director at Hope and Homes for Children
What is Hope and Homes for Children’s position on safe guarding?
Safe guarding is central to everything that Hope and Homes for Children exists to do.
The recent news (February 2018) concerning how some humanitarian workers have sexually exploited vulnerable people in crisis zones is deeply distressing and points to a betrayal of the very people all our organisations exist to serve. At Hope and Homes for Children we have zero tolerance of any form of sexual exploitation, sexual harassment, bullying or other exploitation of those we work hard to protect, or of our staff and volunteers, including within our partner organisations.
This means that how we behave, our culture, and the systems we have in place encourage and enable any employee, volunteer, or partner that we work with to raise any concerns they have about the possibility of an incident, safe in the knowledge that they will be dealt with appropriately and in a timely manner.
Our organisational values of Excellence, Courage and Integrity are the foundation of our organisational culture and frame our core policies as well as guidance to staff and volunteers regarding their conduct. These values have been derived from extensive consultations with children and their carers across numerous countries, and reflect how they want us to act and behave.
We recognise and wholly accept that we have a profound responsibility for safe guarding:
1. Children and other vulnerable people we come into contact with, including parents and carers
2. Our staff, volunteers and all those who work for and with Hope and Homes for Children
We do not allow ourselves to be complacent in this. Safeguarding is a central priority for our Board of Trustees, our Senior Management Team, and for our Country Directors. We continuously review and seek to strengthen our safe guarding policies and procedures, and these are applied rigorously in our recruitment, inductions and ongoing training.
In addition we undertake regular reviews of our work, which includes anonymous surveys with staff and volunteers so that they can feel safe about raising issues should they need to.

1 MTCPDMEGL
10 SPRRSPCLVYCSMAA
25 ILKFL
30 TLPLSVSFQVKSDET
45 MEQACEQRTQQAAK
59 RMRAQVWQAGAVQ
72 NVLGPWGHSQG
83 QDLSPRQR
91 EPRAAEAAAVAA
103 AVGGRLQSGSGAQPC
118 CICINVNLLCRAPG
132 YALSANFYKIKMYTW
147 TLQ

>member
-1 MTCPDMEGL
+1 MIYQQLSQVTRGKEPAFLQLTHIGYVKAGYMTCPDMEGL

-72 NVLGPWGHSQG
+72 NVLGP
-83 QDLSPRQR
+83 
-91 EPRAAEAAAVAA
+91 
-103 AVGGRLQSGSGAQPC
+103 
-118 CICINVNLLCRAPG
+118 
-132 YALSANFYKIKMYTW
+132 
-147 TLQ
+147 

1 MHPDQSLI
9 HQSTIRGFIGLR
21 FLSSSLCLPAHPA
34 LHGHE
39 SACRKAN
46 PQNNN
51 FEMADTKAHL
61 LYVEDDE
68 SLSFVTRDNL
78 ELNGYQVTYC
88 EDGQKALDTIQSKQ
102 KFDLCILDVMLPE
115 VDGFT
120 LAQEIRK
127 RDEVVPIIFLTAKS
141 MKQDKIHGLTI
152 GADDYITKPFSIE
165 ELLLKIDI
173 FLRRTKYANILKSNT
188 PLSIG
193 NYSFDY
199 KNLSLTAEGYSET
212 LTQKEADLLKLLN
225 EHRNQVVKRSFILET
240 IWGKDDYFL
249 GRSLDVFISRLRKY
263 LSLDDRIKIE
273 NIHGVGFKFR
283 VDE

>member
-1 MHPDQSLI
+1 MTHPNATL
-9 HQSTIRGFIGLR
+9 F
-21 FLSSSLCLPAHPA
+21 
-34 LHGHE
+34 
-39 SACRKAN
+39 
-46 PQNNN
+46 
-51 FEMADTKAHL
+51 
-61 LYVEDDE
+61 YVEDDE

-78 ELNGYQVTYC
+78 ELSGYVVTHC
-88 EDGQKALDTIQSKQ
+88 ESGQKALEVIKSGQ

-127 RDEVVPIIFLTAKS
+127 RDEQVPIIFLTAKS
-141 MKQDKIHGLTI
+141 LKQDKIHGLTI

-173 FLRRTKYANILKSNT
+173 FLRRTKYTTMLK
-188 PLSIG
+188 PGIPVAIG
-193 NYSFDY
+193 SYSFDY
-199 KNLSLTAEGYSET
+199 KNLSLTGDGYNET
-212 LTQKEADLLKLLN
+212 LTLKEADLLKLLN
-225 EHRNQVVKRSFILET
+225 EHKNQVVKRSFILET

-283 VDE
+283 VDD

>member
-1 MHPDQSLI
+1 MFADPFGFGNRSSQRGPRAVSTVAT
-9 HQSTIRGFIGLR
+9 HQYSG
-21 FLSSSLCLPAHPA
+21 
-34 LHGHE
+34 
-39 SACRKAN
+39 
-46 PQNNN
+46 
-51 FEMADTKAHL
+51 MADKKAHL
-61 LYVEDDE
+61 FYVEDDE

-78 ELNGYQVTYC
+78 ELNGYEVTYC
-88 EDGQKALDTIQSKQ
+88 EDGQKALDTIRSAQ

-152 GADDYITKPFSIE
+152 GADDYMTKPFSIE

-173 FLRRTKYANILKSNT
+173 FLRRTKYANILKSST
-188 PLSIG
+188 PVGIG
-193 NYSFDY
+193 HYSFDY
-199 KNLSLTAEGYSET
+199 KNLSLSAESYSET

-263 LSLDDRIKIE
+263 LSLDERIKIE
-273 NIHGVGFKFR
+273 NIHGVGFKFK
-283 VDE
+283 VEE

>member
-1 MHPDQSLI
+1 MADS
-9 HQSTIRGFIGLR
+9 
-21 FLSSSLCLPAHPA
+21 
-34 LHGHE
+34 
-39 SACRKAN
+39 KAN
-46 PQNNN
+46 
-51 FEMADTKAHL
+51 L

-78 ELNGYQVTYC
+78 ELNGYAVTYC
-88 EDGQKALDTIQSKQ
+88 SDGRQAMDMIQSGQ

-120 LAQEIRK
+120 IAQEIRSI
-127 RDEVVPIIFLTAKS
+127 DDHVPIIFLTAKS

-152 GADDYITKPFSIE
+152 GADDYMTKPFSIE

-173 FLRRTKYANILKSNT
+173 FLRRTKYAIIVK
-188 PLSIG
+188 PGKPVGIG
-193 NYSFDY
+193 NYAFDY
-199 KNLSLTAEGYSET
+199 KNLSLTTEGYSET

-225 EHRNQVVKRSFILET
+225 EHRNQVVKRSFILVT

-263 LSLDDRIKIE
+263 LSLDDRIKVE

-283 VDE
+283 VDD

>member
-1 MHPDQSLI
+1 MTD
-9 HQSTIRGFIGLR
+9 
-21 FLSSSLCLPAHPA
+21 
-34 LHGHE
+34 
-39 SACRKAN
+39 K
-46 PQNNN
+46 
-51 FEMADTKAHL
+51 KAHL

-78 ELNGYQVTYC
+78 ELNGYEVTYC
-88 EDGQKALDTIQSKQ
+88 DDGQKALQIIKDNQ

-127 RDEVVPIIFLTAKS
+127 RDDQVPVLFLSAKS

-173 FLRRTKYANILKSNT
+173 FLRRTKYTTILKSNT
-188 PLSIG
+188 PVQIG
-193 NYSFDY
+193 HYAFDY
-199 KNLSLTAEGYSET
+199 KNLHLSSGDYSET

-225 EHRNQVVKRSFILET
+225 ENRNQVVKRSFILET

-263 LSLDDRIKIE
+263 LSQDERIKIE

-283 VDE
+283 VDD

We want to reassure all our supporters that our responsibility for children, their carers, and our staff and volunteers is central to everything we exist to do.
Why does Hope and Homes for Children close orphanages?
Orphanages do not protect children. They harm them. Children in orphanages are often subject to high levels of abuse and neglect. Without family to care for them or friends to play alongside, they live in a world without love. The impact of this can last a lifetime. Some don’t survive at all.
37% percent of children in orphanages experience violence and sexual abuse, research suggests.
Orphanages rid children of their voice, giving them no say or control over the decisions that affect them. Over 80% of children confined to orphanages today are not orphans; they have at least one living parent or other relative.
What is the alternative to orphanages?
High quality family-based care has been proven to provide far better outcomes for children and communities and is more cost effective than orphanages. With the right support children who live in orphanages can be safely and successfully returned to their birth families or extended families; they can join loving foster families or, if they are old enough, they can be supported to live independently.
Hope and Homes for Children is recognised as a global expert in the field of deinstitutionalisation. By closing orphanages, supporting children into loving families and preventing family break down, we are working towards a day where orphanages have been eradicated for good.
We know we can only hope to achieve this by working with others. Through our partnerships with national governments, civil society organisations, local NGOs, international agencies, corporate donors and committed individuals, we are building a global movement that will eradicate orphanages in our lifetime.
Do you want to know more about our work? Fill in this form with your questions, we will happy to get in touch and respond to your questions.
If you want to contribute to our work and help us transform the lives of children around the world visit this page and consider making a donation. Your help will bring us closer to a day where every child grows up in a loving, stable family.
Can’t families also be dangerous places for children, for example if they are subjected to abuse or neglect?
Yes, and children’s safety is of course our first priority, but in finding alternative care for children the aim should always be to ensure that they continue to grow-up in a family environment, for example with members of their extended family or with foster parents, and not in orphanages.
How many people does Hope and Homes for Children employ in the UK and overseas?